A Review of Paul Jennings’ “A Dozen Bloomin’ Roses”
Paul Jennings’ “A Dozen Bloomin’ Roses” is an effective and well written short story. It is part of a larger text called Quirky Tales which is part of the “Un” series written by Paul Jennings. It is a ghost story that may mistake for a sad romance as it contains death, shyness, unrequited love and bullies. The author uses a device called misdirection which makes you think one thing deliberately. Along with this, Paul Jennings’ effective use of language techniques leaves the reader with a striking imagery in their minds. But the things that stand out most for me are Paul Jennings’ clever use of characterisation and the interesting storyline. The story is written in first person, who is described thoroughly at the start of the text. “..I have a black belt in judo and if I do say so myself I am quite good in a fight.” “Fight” and “black belt” associate with “strength” and when we think of “strength”, we immediately assume that the character is a male. So who is this “mysterious” character? I believe that aspects of “A Dozen Bloomin’ Roses” associate with “Karma” which is why the main theme of the text is “if one is to do something bad to another, the same will happen to them.” Or simply”what goes around comes around!” The story begins with a boy named Gerald, who is caught looking through the flower shop owned by Jenny who is the boss of our narrator. Gerald is forced to enter the shop under pressure and reluctantly buys a dozen roses. Powerful verbs and adjectives such as “shy”, “red”, “shivering”, ”frozen mouth” and “twitching”, allow us to imagine an extremely nervous boy. The simile “he looked around like a hunted rabbit” is an example of Paul Jennings’ effective language techniques. It s because of these sentences that we feel pity for Gerald; “this great big wave of redness swept down from his ears, down his neck and for all I know right down to his toes.” While Gerald buys roses for a...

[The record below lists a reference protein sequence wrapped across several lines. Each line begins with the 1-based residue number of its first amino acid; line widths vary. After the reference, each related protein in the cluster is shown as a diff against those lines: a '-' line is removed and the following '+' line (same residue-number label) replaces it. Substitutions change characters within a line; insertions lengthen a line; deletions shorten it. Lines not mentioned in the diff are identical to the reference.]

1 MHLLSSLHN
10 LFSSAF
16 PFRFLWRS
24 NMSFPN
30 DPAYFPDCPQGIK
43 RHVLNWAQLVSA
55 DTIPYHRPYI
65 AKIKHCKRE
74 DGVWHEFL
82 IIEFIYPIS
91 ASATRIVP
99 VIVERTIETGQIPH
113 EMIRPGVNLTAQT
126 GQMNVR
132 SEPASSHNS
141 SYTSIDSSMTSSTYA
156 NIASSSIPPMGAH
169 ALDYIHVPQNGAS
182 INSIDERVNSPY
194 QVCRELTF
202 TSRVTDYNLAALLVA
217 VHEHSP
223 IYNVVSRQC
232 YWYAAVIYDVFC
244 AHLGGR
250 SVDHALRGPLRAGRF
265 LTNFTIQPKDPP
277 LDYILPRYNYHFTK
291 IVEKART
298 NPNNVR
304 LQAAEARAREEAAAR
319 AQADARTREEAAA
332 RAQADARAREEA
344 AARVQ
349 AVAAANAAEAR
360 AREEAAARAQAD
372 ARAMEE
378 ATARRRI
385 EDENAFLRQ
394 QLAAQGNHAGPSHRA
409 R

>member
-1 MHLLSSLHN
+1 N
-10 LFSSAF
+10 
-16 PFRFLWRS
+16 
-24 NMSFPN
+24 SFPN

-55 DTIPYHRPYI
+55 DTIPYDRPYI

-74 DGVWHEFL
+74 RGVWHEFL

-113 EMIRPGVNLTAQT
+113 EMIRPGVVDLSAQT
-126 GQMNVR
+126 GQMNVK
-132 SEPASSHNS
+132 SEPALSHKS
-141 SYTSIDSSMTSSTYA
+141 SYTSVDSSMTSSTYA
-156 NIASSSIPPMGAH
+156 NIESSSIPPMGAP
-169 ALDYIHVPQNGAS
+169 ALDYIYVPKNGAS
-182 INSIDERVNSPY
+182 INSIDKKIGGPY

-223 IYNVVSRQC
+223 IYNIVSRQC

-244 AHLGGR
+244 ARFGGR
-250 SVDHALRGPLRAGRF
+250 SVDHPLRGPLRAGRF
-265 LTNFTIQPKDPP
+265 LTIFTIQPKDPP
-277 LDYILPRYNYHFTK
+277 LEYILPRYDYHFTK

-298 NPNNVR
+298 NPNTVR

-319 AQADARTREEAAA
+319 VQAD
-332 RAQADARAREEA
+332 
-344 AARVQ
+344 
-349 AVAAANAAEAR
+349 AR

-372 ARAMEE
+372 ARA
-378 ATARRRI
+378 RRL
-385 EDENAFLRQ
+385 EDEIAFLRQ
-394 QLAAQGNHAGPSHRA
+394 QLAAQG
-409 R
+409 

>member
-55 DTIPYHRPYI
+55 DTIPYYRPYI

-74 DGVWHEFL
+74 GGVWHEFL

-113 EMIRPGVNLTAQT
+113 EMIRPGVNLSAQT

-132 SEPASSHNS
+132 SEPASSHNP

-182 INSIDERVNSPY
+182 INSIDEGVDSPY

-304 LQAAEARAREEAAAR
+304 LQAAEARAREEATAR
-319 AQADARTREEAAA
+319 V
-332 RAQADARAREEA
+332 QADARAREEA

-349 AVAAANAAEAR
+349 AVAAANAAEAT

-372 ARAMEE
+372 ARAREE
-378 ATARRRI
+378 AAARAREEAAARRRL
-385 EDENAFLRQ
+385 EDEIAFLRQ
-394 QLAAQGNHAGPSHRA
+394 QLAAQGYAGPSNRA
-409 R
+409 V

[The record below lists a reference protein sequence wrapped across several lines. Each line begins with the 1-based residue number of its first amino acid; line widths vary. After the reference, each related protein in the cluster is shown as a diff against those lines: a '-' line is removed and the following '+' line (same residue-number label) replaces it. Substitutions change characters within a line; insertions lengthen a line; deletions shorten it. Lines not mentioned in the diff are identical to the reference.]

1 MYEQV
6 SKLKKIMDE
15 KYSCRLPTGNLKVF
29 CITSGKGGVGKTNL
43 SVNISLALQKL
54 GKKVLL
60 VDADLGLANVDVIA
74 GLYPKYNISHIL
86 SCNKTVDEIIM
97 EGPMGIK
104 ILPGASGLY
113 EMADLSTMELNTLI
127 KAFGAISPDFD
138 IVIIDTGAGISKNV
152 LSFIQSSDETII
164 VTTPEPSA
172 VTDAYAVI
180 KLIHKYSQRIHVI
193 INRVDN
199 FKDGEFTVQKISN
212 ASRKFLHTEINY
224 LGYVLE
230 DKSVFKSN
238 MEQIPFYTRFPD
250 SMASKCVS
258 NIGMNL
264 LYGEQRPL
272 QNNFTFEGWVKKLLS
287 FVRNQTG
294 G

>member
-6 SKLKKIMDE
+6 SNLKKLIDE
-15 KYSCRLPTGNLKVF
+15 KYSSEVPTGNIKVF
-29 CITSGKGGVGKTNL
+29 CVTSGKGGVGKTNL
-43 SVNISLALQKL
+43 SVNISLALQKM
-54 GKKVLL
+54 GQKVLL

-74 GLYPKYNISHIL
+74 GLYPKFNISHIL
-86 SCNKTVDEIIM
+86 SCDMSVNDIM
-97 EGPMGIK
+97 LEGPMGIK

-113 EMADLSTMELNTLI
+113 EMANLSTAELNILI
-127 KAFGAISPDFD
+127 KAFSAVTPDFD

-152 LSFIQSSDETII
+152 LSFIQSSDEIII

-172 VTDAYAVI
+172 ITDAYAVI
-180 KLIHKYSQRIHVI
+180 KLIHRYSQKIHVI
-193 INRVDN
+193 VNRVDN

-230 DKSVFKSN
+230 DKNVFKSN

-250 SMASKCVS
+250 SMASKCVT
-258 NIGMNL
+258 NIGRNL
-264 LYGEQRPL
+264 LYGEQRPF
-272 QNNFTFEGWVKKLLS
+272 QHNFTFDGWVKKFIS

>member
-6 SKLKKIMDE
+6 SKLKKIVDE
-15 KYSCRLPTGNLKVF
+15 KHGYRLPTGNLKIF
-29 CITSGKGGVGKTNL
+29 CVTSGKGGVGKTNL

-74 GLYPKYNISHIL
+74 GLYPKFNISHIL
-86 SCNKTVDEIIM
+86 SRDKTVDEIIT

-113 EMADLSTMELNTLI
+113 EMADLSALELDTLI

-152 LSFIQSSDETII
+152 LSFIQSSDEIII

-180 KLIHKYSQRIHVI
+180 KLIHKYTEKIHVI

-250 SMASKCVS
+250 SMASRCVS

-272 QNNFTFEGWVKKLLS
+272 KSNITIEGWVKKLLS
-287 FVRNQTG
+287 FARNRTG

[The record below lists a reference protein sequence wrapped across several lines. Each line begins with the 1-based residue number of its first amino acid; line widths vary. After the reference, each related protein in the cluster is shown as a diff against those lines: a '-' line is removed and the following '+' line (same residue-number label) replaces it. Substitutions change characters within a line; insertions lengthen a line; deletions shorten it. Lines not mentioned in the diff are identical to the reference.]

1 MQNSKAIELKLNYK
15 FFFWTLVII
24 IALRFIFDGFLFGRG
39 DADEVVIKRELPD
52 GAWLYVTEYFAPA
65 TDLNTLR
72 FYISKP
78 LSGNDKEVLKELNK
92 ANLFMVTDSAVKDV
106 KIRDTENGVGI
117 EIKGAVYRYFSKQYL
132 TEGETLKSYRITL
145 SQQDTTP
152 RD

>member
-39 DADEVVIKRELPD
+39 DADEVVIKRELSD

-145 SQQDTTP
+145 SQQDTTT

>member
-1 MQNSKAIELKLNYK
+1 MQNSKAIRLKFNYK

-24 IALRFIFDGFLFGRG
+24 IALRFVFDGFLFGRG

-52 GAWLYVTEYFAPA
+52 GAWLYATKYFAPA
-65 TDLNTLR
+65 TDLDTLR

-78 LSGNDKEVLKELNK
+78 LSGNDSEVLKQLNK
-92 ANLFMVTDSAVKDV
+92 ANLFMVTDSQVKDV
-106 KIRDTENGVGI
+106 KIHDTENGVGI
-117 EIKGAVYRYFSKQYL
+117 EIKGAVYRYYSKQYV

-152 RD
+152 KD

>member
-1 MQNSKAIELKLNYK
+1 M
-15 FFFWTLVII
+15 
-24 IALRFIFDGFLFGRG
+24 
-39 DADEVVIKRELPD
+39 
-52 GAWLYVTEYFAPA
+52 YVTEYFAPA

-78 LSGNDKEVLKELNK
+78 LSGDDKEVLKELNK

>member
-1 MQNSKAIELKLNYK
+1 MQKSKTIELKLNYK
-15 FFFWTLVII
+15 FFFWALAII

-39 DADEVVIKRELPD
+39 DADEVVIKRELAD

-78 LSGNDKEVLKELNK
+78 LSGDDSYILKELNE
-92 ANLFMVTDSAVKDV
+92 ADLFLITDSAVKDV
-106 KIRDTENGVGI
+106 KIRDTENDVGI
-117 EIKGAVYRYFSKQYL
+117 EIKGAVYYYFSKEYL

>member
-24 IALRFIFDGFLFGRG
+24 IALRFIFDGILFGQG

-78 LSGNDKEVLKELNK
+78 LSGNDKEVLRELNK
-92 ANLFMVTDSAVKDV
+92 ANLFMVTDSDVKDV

Please join StudyMode to read the full document